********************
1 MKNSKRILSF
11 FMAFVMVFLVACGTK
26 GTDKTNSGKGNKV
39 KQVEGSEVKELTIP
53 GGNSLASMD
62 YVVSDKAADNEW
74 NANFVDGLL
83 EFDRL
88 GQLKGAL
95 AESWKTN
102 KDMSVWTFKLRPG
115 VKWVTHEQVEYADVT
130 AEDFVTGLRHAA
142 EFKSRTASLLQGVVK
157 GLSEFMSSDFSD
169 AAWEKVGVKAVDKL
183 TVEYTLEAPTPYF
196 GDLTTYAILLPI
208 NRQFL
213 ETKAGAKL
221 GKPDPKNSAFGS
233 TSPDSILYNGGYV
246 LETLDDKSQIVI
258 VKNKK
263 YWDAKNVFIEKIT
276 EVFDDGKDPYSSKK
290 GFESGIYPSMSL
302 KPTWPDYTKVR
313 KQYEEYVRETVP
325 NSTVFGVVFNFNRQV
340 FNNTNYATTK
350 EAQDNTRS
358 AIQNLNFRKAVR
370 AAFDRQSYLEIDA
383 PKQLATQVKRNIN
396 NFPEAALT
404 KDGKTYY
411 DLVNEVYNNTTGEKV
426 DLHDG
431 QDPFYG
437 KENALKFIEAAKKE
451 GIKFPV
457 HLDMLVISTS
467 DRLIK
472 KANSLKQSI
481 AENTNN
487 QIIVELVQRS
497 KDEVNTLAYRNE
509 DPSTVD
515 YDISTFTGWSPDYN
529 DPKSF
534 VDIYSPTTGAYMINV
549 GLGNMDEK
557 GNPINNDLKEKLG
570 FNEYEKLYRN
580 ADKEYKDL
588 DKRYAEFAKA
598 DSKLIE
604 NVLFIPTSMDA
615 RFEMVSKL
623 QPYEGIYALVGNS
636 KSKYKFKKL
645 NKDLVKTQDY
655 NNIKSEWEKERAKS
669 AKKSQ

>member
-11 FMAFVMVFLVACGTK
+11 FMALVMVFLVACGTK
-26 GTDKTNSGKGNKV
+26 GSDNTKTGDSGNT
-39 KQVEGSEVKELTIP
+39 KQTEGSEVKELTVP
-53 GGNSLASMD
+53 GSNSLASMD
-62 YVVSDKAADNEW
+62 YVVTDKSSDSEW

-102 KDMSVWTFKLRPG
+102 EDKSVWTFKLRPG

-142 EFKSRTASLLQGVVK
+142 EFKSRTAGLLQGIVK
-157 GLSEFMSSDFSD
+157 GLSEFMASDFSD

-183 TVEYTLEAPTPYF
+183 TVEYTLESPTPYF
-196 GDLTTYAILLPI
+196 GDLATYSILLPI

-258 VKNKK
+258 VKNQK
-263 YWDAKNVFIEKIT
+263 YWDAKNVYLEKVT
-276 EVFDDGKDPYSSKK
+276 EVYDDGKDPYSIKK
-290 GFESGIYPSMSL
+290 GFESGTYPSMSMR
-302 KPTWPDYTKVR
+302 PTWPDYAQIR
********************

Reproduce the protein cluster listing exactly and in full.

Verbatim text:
1 MKNSKRILSF
11 FMAFVMVFLVACGTK
26 GTDKTNSGKGNKV
39 KQVEGSEVKELTIP
53 GGNSLASMD
62 YVVSDKAADNEW
74 NANFVDGLL
83 EFDRL
88 GQLKGAL
95 AESWKTN
102 KDMSVWTFKLRPG
115 VKWVTHEQVEYADVT
130 AEDFVTGLRHAA
142 EFKSRTASLLQGVVK
157 GLSEFMSSDFSD
169 AAWEKVGVKAVDKL
183 TVEYTLEAPTPYF
196 GDLTTYAILLPI
208 NRQFL
213 ETKAGAKL
221 GKPDPKNSAFGS
233 TSPDSILYNGGYV
246 LETLDDKSQIVI
258 VKNKK
263 YWDAKNVFIEKIT
276 EVFDDGKDPYSSKK
290 GFESGIYPSMSL
302 KPTWPDYTKVR
313 KQYEEYVRETVP
325 NSTVFGVVFNFNRQV
340 FNNTNYATTK
350 EAQDNTRS
358 AIQNLNFRKAVR
370 AAFDRQSYLEIDA
383 PKQLATQVKRNIN
396 NFPEAALT
404 KDGKTYY
411 DLVNEVYNNTTGEKV
426 DLHDG
431 QDPFYG
437 KENALKFIEAAKKE
451 GIKFPV
457 HLDMLVISTS
467 DRLIK
472 KANSLKQSI
481 AENTNN
487 QIIVELVQRS
497 KDEVNTLAYRNE
509 DPSTVD
515 YDISTFTGWSPDYN
529 DPKSF
534 VDIYSPTTGAYMINV
549 GLGNMDEK
557 GNPINNDLKEKLG
570 FNEYEKLYRN
580 ADKEYKDL
588 DKRYAEFAKA
598 DSKLIE
604 NVLFIPTSMDA
615 RFEMVSKL
623 QPYEGIYALVGNS
636 KSKYKFKKL
645 NKDLVKTQDY
655 NNIKSEWEKERAKS
669 AKKSQ

>member
-11 FMAFVMVFLVACGTK
+11 FMALVMVFLVACGTK
-26 GTDKTNSGKGNKV
+26 GSDNTKTGDSGNT
-39 KQVEGSEVKELTIP
+39 KQTEGSEVKELTVP
-53 GGNSLASMD
+53 GSNSLASMD
-62 YVVSDKAADNEW
+62 YVVTDKSSDSEW

-102 KDMSVWTFKLRPG
+102 EDKSVWTFKLRPG

-142 EFKSRTASLLQGVVK
+142 EFKSRTAGLLQGIVK
-157 GLSEFMSSDFSD
+157 GLSEFMASDFSD

-183 TVEYTLEAPTPYF
+183 TVEYTLESPTPYF
-196 GDLTTYAILLPI
+196 GDLATYSILLPI

-258 VKNKK
+258 VKNQK
-263 YWDAKNVFIEKIT
+263 YWDAKNVYLEKVT
-276 EVFDDGKDPYSSKK
+276 EVYDDGKDPYSIKK
-290 GFESGIYPSMSL
+290 GFESGTYPSMSMR
-302 KPTWPDYTKVR
+302 PTWPDYAQIR